So there you have it — did you know Cheyenne was so hip and happening? I didn’t. Keep an eye on HeidiTown.com for more posts about where we stayed and what we did in Cheyenne, Wyoming.
Thank you to Visit Cheyenne for hosting us on this trip.
Another free give away on HeidiTown? You’re probably thinking, “It’s too good to be true.” And yet it is true. This is your lucky week!
Today’s free give away is a FREE movie ticket at The Lyric Cinema CafÃ© at 300 E. Mountain Ave. in Fort Collins, Colorado. You can use the ticket to see a show today, or save it for another time.
To win, you must be the first person to get The Lyric and recite the following movie line to the ticket seller:
“We’re gonna need a bigger boat.” – “Jaws” (1975)
You also need to mention you heard about this contest on HeidiTown.
PLEASE NOTE: The Lyric Cinema CafÃ© is now playing “The Hurt Locker.” This movie received a rare 5 out of 5 rating at HeidiTown. To see the entire movie line-up at The Lyric, click on the logo on the right side of this page.
Photo by H.M. Kerr-Schlaefer (The Elders at Loveland’s Foote Lagoon on July 9, 2009)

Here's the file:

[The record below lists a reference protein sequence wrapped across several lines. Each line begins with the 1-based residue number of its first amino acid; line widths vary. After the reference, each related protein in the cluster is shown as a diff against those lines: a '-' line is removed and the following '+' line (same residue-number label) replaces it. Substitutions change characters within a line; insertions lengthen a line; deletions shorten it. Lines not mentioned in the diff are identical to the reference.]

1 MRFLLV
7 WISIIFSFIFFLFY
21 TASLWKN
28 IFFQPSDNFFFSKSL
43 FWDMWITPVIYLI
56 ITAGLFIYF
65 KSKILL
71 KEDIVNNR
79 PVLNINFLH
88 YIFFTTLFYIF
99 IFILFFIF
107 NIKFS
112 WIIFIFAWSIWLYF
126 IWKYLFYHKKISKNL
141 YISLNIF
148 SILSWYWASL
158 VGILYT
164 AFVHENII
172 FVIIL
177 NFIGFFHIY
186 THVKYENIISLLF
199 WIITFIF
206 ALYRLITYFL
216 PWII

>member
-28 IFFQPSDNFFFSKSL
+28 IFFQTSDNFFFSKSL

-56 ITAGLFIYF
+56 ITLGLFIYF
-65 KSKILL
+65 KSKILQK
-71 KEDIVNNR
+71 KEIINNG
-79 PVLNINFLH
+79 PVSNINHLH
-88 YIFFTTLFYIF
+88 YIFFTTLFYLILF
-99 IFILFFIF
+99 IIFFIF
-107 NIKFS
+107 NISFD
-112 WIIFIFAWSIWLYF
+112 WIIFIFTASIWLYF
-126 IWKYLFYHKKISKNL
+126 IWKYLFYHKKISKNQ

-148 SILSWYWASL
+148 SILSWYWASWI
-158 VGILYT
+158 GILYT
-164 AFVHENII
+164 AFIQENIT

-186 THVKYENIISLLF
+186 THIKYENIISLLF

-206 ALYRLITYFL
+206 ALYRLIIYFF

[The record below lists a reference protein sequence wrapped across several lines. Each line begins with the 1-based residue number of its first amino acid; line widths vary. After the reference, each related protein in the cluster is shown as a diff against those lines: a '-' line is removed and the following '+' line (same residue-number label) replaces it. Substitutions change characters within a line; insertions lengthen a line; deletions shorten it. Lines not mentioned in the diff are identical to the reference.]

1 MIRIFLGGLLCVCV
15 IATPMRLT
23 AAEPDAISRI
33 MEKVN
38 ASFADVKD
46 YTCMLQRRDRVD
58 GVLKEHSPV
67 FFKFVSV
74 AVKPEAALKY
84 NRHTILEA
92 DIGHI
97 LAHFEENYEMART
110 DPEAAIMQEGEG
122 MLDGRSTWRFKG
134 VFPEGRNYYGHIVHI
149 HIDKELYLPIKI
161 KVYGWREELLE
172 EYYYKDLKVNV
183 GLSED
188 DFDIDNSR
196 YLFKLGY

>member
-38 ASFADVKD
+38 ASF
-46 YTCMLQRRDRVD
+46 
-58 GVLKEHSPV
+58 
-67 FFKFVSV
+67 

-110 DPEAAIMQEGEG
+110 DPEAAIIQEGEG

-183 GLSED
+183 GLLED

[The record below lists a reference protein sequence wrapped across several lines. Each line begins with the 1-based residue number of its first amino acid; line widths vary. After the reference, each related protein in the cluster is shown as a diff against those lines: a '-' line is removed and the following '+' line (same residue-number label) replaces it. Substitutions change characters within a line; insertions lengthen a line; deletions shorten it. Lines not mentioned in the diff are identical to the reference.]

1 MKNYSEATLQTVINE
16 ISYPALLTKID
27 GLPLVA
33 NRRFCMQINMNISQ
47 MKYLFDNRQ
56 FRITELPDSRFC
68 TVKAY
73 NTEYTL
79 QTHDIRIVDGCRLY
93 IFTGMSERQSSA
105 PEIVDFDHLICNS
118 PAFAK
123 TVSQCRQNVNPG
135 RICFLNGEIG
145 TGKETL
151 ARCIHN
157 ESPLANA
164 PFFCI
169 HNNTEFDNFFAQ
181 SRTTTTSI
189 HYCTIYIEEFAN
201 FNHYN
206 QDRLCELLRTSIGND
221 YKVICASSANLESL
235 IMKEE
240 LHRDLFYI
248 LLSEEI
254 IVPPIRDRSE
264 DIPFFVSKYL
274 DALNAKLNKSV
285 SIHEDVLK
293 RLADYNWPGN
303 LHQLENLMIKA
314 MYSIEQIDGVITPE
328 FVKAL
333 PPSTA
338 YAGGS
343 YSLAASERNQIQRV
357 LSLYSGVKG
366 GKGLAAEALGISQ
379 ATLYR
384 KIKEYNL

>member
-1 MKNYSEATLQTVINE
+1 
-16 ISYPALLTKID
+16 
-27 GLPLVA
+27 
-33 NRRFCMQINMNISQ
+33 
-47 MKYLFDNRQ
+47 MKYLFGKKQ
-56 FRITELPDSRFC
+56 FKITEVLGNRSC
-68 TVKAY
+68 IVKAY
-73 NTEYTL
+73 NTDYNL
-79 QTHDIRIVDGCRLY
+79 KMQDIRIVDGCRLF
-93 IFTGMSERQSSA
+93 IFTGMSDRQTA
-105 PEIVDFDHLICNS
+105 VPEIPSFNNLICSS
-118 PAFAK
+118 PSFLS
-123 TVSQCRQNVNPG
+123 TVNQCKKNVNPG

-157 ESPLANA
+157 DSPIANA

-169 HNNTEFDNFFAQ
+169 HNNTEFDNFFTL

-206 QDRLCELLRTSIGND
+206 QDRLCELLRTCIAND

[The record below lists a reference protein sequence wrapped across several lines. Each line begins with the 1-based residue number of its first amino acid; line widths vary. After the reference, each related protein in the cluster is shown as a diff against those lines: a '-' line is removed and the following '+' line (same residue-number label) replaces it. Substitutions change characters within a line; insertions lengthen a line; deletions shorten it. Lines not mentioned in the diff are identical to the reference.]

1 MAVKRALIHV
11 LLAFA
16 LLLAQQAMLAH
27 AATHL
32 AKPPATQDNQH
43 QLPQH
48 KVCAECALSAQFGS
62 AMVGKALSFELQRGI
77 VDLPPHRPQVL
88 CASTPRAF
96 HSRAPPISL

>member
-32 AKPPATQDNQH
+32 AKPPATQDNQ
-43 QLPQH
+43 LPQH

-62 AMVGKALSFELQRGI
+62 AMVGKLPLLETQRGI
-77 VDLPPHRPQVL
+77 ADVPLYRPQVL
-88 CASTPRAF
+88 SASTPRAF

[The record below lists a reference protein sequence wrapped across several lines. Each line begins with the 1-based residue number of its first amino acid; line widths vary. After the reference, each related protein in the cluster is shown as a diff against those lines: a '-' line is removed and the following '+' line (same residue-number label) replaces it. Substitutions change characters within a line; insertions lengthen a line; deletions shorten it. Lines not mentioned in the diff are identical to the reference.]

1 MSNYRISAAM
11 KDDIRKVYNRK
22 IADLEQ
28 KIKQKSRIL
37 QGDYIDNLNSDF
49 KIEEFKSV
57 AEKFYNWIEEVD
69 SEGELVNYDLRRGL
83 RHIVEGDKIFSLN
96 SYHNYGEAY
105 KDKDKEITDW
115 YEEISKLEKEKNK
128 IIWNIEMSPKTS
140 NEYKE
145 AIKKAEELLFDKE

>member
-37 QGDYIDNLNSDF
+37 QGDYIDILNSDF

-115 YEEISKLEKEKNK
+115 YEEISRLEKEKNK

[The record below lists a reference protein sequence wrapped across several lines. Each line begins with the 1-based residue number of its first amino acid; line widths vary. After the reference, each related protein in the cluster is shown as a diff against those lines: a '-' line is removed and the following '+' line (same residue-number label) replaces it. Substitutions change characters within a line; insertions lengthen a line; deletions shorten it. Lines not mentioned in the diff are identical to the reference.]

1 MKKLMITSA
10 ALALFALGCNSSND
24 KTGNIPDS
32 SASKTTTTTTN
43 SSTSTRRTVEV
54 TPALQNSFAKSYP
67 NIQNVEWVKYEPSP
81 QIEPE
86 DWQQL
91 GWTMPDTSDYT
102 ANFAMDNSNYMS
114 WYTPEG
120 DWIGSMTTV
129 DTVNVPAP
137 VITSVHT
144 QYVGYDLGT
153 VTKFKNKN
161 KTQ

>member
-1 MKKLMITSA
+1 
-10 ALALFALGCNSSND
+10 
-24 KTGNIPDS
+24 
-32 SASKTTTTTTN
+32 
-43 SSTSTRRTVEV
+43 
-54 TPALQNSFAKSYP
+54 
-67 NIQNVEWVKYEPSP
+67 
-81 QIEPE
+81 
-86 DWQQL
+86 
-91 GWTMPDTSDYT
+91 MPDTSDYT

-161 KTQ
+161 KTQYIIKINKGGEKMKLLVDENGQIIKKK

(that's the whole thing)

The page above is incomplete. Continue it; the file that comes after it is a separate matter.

Celtic music is in my blood, literally. My Scottish and Irish genes co-mingled to make me an undeniable descendant of the Celts, complete with red hair and freckles and a propensity to sunburn. From childhood the tunes of the fiddle, drum and bagpipe have inspired me to move. Throughout my life I have loaded up on Celtic music CDs from Celtic Women to the Proclaimers, if the music was related in some way to Ireland or Scotland, I had to have it.
Over four years ago, at Loveland’s Foote Lagoon, I was introduced to a band called The Elders, and I am now a disciple. Since that fateful summer evening, my husband and I have seen the Elders perform over a ten times. We have bought all their CD’s and regularly give their CD’s as gifts (we are working to convert others to The Elders discipleship).